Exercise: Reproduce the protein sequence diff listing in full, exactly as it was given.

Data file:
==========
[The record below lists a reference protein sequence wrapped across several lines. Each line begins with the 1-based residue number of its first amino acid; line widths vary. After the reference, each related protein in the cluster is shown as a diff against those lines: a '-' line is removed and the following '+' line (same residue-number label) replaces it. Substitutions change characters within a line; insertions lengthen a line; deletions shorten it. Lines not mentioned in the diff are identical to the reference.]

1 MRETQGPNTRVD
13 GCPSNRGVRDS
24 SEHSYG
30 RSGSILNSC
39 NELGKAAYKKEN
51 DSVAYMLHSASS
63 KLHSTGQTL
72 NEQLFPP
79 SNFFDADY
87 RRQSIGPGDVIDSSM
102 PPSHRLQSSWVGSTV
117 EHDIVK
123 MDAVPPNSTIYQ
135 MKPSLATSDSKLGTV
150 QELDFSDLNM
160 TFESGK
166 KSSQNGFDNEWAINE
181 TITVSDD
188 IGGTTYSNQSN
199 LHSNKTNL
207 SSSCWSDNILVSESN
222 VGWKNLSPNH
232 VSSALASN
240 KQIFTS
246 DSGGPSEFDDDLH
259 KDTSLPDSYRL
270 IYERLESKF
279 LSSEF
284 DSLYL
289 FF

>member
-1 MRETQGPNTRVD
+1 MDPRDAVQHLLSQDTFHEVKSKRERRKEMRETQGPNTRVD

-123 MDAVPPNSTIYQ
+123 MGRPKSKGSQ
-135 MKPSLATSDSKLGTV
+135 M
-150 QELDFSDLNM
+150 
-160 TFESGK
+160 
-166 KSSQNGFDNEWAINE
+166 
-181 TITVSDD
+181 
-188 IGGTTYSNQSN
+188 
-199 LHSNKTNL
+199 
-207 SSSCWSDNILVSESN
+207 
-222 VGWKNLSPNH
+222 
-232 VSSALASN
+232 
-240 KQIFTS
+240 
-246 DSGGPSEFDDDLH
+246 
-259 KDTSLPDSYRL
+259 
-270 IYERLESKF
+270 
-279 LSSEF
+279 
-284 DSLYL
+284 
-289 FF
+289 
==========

[The record below lists a reference protein sequence wrapped across several lines. Each line begins with the 1-based residue number of its first amino acid; line widths vary. After the reference, each related protein in the cluster is shown as a diff against those lines: a '-' line is removed and the following '+' line (same residue-number label) replaces it. Substitutions change characters within a line; insertions lengthen a line; deletions shorten it. Lines not mentioned in the diff are identical to the reference.]

1 MRETQGPNTRVD
13 GCPSNRGVRDS
24 SEHSYG
30 RSGSILNSC
39 NELGKAAYKKEN
51 DSVAYMLHSASS
63 KLHSTGQTL
72 NEQLFPP
79 SNFFDADY
87 RRQSIGPGDVIDSSM
102 PPSHRLQSSWVGSTV
117 EHDIVK
123 MDAVPPNSTIYQ
135 MKPSLATSDSKLGTV
150 QELDFSDLNM
160 TFESGK
166 KSSQNGFDNEWAINE
181 TITVSDD
188 IGGTTYSNQSN
199 LHSNKTNL
207 SSSCWSDNILVSESN
222 VGWKNLSPNH
232 VSSALASN
240 KQIFTS
246 DSGGPSEFDDDLH
259 KDTSLPDSYRL
270 IYERLESKF
279 LSSEF
284 DSLYL
289 FF

>member
-1 MRETQGPNTRVD
+1 MDPRDAVQHLLSQDTFHEVKSKRERRKEMRETQGPNTRVD

-123 MDAVPPNSTIYQ
+123 MGRPKSKGSQ
-135 MKPSLATSDSKLGTV
+135 M
-150 QELDFSDLNM
+150 
-160 TFESGK
+160 
-166 KSSQNGFDNEWAINE
+166 
-181 TITVSDD
+181 
-188 IGGTTYSNQSN
+188 
-199 LHSNKTNL
+199 
-207 SSSCWSDNILVSESN
+207 
-222 VGWKNLSPNH
+222 
-232 VSSALASN
+232 
-240 KQIFTS
+240 
-246 DSGGPSEFDDDLH
+246 
-259 KDTSLPDSYRL
+259 
-270 IYERLESKF
+270 
-279 LSSEF
+279 
-284 DSLYL
+284 
-289 FF
+289 